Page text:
The silence.

I caught up with part of my backlog of podcasts with this Breaking Bio episode where Drs. Kate Clancy, Robin Nelson, Julienne Rutherford and Katie Hinde talk about the #SAFE13 study they did and some of what they’re doing to follow up. I recommend it if you need to learn about some of what the problems are in STEM for women. All the more important to point them out since articles in the NYT get published saying there’s not problem at all.

The bottom line is the cultural problem of harassment in science and just our culture needs to end. It’s not good for anyone and puts victims, bystanders, and institutions in tough positions when it does occur– of course it needs to be addressed when it does occur with some sort of rules set out that actually function, but preventing in the first place is the best practice here.

I was struck when they talked about the culture of academia really being so focused on research that the humans doing it and their lives are forgotten, including when things like abuse happen. I found myself inserting “Or depression” too. Though the parallel is not exact, there is a culture of silence around mental health in academia. Just publish the papers. Get the research done. Your brain isn’t functioning? Just publish papers.

You don’t matter (you’re depressed so you really think it’s true too).

I know in the grand scheme, I truly don’t matter, but feeling like that does not help you get things done or thrive. We want people in academia to thrive and do their best work. And whether abuse or mental health, it’s too big a problem to ignore anymore. Silence isn’t a solution.

I don’t want to co-opt the importance of #SAFE13 with my own thing. I am trying to empathize and fight for change in my own way to improve what is a system that fails too many brilliant scientists. (no I do not currently count myself as brilliant).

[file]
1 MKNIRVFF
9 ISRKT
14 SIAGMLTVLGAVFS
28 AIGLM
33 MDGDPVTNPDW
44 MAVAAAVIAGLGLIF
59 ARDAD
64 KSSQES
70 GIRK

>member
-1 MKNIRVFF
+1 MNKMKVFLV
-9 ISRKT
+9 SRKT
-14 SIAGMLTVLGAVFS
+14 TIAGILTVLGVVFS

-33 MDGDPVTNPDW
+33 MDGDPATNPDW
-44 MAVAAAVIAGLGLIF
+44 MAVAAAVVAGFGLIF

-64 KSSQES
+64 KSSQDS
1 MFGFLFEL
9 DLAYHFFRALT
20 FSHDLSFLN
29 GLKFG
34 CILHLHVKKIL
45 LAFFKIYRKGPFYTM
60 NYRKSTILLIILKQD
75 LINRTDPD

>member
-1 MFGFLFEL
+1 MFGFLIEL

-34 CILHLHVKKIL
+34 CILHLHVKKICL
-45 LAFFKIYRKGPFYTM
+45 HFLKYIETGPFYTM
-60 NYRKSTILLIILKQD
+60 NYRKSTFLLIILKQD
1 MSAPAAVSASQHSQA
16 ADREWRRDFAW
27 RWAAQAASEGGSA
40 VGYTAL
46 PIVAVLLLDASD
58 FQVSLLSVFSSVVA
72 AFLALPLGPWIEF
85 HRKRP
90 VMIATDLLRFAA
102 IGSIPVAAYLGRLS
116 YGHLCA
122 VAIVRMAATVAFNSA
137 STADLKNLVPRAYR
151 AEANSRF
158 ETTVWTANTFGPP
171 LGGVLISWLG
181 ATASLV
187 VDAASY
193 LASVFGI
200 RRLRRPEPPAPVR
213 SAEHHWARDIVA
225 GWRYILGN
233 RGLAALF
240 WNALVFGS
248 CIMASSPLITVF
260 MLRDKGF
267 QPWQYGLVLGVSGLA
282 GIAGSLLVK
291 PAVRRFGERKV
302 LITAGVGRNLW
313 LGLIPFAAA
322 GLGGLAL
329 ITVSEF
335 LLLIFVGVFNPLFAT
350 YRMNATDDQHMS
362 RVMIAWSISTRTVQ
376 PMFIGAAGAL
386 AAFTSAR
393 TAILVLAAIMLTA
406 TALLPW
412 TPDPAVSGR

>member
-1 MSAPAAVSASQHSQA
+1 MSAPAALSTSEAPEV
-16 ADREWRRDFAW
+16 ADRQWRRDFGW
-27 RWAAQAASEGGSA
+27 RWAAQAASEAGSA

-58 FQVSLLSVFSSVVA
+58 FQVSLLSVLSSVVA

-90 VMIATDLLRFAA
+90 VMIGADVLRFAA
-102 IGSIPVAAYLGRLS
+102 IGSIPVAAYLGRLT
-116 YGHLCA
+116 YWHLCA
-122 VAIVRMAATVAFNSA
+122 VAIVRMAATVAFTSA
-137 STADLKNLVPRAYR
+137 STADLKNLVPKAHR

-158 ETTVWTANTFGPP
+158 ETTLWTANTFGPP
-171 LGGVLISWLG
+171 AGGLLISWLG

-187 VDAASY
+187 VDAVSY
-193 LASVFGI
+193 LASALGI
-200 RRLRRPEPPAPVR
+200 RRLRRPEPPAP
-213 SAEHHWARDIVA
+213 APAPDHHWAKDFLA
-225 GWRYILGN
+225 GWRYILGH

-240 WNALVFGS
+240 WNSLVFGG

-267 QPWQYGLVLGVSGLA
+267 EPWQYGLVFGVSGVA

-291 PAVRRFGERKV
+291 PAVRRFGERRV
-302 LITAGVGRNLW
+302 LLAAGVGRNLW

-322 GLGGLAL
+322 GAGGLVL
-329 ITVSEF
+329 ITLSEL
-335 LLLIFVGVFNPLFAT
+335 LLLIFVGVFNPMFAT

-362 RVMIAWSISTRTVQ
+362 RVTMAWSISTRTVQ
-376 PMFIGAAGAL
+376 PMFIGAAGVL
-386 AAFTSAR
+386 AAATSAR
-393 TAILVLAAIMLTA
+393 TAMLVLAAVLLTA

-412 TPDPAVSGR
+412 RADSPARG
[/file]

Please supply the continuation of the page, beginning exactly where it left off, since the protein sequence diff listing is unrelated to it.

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Author: Ian Street

Ian is a plant scientist and science writer relating stories of plant science and scientists on his blog, The Quiet Branches as well as other outlets. You can find him on Twitter @IHStreet.

2 thoughts on “The silence.”

  1. Ian, you are very brave for starting this blog and this conversation. It’s not an easy topic, and “outing” oneself as depressive in academics (or anywhere) is not easy either. After the recent death of a very high achieving scientist in our field as a result of mental illness, I think it’s high time to build a social network for those in academic science struggling with mental health issues, be it addiction, depression, anxiety, or a plethora of other diseases that afflict so many in our line of work. You are not alone, and there is a path out of the darkness.

    1. I worry about being so open, but when I started this a few years ago, I decided it was more important for me to speak out for those who can’t/don’t. Even though I know it opens me up to criticism or is limiting my career (to that latter point, I feel like it was/is already). And I hope I can help a few people do better in their lives for having heard my voice. I agree academia needs a stronger community around mental health and resolving the systemic issues that encourage its development. There’s a lot of us that do write/tweet/interact about it ,but I don’t know that we speak collectively all that well (have you seen @PhDisabled?).

      I hope I can be a leader in this, but my voice is still relatively small & humble. And at least I am doing better re: my depression.

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